Changing Seasons


Say what you like but you don't properly appreciate the change from  autumn to winter until you are retired. I know when working there are the horrors of a commute through snow and ice on occasions, whilst retirement affords the opportunity to huddle indoors and avoid the harshness of the conditions outside. However, it is in retirement that there is the time to observe what's happening outdoors as the leaves change colour and fall to the ground, and also to participate actively in the transition from one season to the next.

It's certainly not the role of a calm observer either. This week, conscious of a forecast which translates into winter beginning tomorrow with plummeting temperatures and no obvious recovery for the forseeable, Mister E and I have been in a mad rush to batten the proverbial hatches. 

The garden has been put to bed with the sunken vegetable beds tucked up in weed suppression fabric and the containers with tender plants moved into the greenhouse. Shrubs have been pruned and borders cleared of fading bedding plants and mulched. We've scarified the lawn and divided perennials. Pots have been filled with bulbs and winter flowering pansies. Finally, today I tidied the greenhouse, much to the disgust of the resident frog that, with bad grace, has moved its home from under a tomato growbag to a spot beneath a curled up hosepipe.

Best of all and in a spirit of true readiness, Mister E has put the winter tyres back onto my car.

Our supplies of cocoa and mulled wine have been replenished and our winter jackets, padded trousers, hats, gloves and boots are at the ready. We've even stocked up on peanuts and seeds for the birds. Fortunately we don't live in an age where there's a need to store a winter's supply of food and wood for the fire or move the animals indoors to help both your own and their survival.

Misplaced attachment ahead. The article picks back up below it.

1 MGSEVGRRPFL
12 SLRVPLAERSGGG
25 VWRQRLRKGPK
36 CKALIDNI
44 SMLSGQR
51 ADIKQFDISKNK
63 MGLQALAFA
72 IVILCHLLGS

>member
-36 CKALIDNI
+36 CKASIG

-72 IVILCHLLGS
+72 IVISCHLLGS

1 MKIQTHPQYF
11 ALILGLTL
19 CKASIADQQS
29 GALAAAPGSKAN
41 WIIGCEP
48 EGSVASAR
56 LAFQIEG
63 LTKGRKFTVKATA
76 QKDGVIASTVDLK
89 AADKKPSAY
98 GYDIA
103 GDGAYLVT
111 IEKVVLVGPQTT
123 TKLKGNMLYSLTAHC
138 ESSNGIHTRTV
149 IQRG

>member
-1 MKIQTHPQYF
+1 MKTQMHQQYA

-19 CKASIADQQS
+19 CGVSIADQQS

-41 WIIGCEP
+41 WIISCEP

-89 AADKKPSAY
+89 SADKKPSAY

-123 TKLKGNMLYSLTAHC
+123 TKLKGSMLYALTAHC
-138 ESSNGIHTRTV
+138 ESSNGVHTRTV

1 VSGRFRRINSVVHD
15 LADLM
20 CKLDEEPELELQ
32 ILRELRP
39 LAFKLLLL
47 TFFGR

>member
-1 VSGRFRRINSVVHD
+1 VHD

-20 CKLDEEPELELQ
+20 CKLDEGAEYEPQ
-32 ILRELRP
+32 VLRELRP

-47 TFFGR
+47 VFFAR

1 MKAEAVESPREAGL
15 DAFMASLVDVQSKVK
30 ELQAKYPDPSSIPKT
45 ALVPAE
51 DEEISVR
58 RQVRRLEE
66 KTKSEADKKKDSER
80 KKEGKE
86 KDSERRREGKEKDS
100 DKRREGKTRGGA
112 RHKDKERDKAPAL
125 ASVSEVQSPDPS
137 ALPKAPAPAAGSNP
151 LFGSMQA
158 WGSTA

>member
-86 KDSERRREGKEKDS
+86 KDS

Nevertheless it  still feels as though we've acknowledged the enormous transformation that takes place as winter creeps in. Rather than ignoring the alteration by continuing with the to and fro of office lives, we have bowed to nature and made appropriate adjustments around us and to our routines.  

The dark mornings mean we rise later; hot soup is now a staple lunchtime offering; we cosy up in armchairs reading and watching television and my knitting needles are once again making an appearance. We shall venture out whatever the conditions but for how long, how far and at what time will be dictated by the elements rather than an unshakeable commitment.

 We do not hibernate but we certainly snuggle!


Jean said…
You're absolutely right. When I was working weather was irrelevant (except at the weekend) unless too much snow stopped me from getting there and I hardly noticed it.
Caree Risover said…
Remember too all those sunny weeks in the summer, when it poured down at weekends?
Jean said…
I remember getting shirty one year when a retired person (!) commented what a lovely summer we had had and I snapped "not at the weekends it wasn't!". Which was true, it had rained every Sunday and Monday, my two days off at the time, for weeks.
Caree Risover said…
I wonder if the rain still does that - certainly the summer weather seems to have vastly improved since I retired!
Treaders said…
Oh the days spent slogging into work in the wind and rain and snow were hell. I was just numb. You're so right that with few exceptions the weather can do what the hell it likes now can't it!
Caree Risover said…
So long as I can snuggle down and have put the garden to bed
Jennyff said…
I’d like to hibernate until at least March. I’d be able to pig out in preparation, wake up my usual weight, well rested and raring to go - as much as I ever am.
Caree Risover said…
I confess that I do like your idea of "pigging out in preparation"!

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